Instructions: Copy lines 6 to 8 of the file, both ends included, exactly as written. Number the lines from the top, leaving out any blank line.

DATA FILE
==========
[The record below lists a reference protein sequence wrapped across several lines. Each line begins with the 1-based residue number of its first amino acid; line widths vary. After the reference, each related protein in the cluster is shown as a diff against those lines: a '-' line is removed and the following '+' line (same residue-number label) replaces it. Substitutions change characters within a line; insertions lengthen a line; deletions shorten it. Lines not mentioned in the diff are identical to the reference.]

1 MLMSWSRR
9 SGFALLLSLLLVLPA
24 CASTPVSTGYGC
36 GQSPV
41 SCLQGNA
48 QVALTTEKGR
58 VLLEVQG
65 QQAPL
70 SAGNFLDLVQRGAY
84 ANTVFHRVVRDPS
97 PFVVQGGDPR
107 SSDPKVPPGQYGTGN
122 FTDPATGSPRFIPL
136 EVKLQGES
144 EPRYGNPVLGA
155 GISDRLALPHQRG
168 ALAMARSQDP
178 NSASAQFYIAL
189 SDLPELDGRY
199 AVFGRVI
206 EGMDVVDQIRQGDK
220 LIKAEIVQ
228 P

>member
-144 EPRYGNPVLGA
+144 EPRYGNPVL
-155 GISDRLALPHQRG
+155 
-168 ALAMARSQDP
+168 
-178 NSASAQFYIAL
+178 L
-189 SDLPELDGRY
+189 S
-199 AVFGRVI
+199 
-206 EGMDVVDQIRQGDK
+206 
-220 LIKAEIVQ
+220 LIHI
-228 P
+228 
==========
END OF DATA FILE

41 SCLQGNA
48 QVALTTEKGR
58 VLLEVQG